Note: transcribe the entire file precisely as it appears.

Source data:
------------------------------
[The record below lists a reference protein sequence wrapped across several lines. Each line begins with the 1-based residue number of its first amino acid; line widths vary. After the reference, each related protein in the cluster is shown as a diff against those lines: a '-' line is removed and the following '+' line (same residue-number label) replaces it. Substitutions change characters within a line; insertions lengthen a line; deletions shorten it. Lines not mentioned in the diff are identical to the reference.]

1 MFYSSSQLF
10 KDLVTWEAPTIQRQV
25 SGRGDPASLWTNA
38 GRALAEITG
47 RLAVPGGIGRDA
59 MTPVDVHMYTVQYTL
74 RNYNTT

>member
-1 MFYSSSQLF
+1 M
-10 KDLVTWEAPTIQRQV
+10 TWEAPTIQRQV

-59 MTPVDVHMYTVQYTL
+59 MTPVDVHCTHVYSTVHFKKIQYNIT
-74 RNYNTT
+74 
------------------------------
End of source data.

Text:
[The record below lists a reference protein sequence wrapped across several lines. Each line begins with the 1-based residue number of its first amino acid; line widths vary. After the reference, each related protein in the cluster is shown as a diff against those lines: a '-' line is removed and the following '+' line (same residue-number label) replaces it. Substitutions change characters within a line; insertions lengthen a line; deletions shorten it. Lines not mentioned in the diff are identical to the reference.]

1 MFYSSSQLF
10 KDLVTWEAPTIQRQV
25 SGRGDPASLWTNA
38 GRALAEITG
47 RLAVPGGIGRDA
59 MTPVDVHMYTVQYTL
74 RNYNTT

>member
-1 MFYSSSQLF
+1 M
-10 KDLVTWEAPTIQRQV
+10 TWEAPTIQRQV

-59 MTPVDVHMYTVQYTL
+59 MTPVDVHCTHVYSTVHFKKIQYNIT
-74 RNYNTT
+74 